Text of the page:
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aaron11

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#90190 16-Sep-2011 12:40
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I have the home networkin package...
When i use convert x to dvd the file wont go in there


Plus the tivo files are  large and they seem to be just a media player file

is there anyway to conver them where I could put them on a dvd???


Thanks guys

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josephhinvest
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  #521912 16-Sep-2011 12:47
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Have you looked at KMTTG. Decrypts and converts .tivo files into other formats.
Have used it with some success, but with TiVo only connected to mac via wireless it is very slow to transfer. Very S L O W.

Cheers,
Joseph

Kyanar
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  #523254 19-Sep-2011 21:07
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Erm, format shifting of video files is not legal in New Zealand. At this time, burning these files to disc is copyright infringement.

 
 
 
 


aaron11

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  #523273 19-Sep-2011 21:46
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god what next !!!

Skolink
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  #523279 19-Sep-2011 21:59
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The TiVo Desktop software format shifts (automatically too if you set it), I doubt it's much of a legal issue.
Anyways, I used my S1 TiVo to record a friend's wedding video (VHS) then converted to DVD using Handbrake then Corel DVD Movie Factory 7. It might work for TiVoHD, but I haven't ever bothered myself.
The other software people use for TiVoHD is Videoredo TVsuite which might be a step towards DVD format.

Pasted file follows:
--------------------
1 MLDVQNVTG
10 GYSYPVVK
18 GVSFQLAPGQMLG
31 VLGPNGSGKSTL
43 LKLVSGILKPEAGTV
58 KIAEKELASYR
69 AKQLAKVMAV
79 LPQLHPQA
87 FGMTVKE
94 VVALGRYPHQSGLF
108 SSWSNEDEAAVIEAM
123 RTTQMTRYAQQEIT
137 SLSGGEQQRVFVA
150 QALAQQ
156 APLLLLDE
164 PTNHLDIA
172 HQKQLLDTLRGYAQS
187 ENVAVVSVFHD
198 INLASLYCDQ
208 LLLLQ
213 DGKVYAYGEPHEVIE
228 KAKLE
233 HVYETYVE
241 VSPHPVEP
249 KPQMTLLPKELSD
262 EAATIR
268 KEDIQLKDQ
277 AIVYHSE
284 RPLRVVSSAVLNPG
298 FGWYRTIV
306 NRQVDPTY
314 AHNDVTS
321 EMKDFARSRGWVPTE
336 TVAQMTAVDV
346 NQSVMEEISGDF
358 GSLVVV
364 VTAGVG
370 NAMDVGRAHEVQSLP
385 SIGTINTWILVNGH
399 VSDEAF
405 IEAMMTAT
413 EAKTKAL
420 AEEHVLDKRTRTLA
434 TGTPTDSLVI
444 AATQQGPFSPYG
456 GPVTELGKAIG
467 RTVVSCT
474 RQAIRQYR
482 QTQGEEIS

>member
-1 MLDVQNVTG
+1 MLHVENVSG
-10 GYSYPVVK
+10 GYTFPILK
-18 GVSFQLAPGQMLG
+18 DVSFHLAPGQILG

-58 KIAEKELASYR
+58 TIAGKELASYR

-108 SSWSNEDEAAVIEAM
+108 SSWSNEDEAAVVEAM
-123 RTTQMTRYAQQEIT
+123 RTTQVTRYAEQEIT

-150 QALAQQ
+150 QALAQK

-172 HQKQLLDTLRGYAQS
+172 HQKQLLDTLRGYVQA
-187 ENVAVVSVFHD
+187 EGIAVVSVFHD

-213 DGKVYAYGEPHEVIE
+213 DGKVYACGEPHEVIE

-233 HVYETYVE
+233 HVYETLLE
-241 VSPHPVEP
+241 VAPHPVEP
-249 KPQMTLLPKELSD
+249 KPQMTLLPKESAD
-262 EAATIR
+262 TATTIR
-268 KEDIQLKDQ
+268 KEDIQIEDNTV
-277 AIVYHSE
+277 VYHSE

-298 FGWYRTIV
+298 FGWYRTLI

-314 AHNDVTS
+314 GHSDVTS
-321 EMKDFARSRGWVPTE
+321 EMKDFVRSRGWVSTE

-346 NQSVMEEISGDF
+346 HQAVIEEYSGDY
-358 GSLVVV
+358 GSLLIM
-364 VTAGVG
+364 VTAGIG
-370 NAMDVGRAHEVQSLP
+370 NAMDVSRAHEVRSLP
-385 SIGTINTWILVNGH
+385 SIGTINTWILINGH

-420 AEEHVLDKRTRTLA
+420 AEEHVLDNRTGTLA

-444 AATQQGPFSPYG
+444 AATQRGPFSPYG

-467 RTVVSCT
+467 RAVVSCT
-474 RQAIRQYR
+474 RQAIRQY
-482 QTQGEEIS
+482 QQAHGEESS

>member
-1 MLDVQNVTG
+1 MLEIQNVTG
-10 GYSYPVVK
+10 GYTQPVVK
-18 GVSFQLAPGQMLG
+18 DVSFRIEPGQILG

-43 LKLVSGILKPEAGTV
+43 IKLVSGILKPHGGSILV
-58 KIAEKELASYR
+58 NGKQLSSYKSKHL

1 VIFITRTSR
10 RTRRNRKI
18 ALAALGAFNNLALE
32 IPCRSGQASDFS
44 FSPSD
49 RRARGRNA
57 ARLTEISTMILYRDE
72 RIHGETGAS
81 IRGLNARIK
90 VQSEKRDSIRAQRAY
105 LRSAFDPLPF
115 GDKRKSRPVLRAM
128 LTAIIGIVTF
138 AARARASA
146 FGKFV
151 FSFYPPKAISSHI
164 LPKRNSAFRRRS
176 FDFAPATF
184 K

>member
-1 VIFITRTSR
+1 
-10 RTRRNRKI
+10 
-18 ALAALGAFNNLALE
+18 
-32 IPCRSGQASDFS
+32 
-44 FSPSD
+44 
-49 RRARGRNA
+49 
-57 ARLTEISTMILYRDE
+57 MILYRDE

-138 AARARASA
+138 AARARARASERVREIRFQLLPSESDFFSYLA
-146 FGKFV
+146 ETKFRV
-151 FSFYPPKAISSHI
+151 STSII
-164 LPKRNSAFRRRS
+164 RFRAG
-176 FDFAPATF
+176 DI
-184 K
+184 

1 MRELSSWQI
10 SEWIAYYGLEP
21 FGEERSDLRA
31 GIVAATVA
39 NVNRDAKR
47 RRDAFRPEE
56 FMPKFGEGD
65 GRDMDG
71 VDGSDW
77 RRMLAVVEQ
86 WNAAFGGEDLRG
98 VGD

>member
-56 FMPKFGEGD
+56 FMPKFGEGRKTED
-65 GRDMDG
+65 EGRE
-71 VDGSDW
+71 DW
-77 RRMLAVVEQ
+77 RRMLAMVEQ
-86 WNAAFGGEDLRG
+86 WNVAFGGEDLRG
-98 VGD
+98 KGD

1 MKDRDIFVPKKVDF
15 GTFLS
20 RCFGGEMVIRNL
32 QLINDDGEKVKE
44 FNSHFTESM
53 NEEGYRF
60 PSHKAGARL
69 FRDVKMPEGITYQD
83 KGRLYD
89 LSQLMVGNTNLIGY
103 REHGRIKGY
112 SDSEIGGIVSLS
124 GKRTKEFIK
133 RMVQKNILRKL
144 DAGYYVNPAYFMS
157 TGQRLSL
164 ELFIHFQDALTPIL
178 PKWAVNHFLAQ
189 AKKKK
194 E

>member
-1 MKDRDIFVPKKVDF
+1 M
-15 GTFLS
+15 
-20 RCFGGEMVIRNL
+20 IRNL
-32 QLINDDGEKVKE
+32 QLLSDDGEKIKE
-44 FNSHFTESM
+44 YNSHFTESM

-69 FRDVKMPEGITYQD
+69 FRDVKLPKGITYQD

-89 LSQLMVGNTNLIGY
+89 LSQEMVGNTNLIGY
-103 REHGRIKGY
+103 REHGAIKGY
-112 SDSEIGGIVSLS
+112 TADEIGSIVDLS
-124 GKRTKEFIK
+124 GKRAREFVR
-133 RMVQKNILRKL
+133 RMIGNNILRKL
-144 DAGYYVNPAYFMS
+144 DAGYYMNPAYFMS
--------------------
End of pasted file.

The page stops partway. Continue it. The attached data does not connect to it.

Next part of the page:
Kyanar
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  #523400 20-Sep-2011 09:35
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Yes, but using the Tivo software to format shift is something that is a licensed use (and probably only because it encodes into a format which has - yeech! - DRM). Burning the files to a disc however is not legal here.

Remember, it's technically not legal to tape off the TV at all. You can only tape for the purposes of time-shifting, and after you've watched it you're required to delete it.

aaron11

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  #523405 20-Sep-2011 09:48
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Kynar people have been taping off tv for 20 years plus

who are you the conversion police 

graemeh
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  #523411 20-Sep-2011 10:09
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Kyanar: Remember, it's technically not legal to tape off the TV at all. You can only tape for the purposes of time-shifting, and after you've watched it you're required to delete it.


You contradict yourself here, first you say it's not legal to tape off the TV at all and then you say you can only tape for the purposes of time-shifting.